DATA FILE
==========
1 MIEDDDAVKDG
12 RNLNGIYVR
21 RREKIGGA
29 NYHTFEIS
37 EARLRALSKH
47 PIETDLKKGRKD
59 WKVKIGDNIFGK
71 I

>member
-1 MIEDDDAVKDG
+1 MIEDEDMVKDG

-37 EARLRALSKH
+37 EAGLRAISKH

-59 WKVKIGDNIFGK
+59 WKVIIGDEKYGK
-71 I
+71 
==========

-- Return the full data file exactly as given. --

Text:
1 MIEDDDAVKDG
12 RNLNGIYVR
21 RREKIGGA
29 NYHTFEIS
37 EARLRALSKH
47 PIETDLKKGRKD
59 WKVKIGDNIFGK
71 I

>member
-1 MIEDDDAVKDG
+1 MIEDEDMVKDG

-37 EARLRALSKH
+37 EAGLRAISKH

-59 WKVKIGDNIFGK
+59 WKVIIGDEKYGK
-71 I
+71 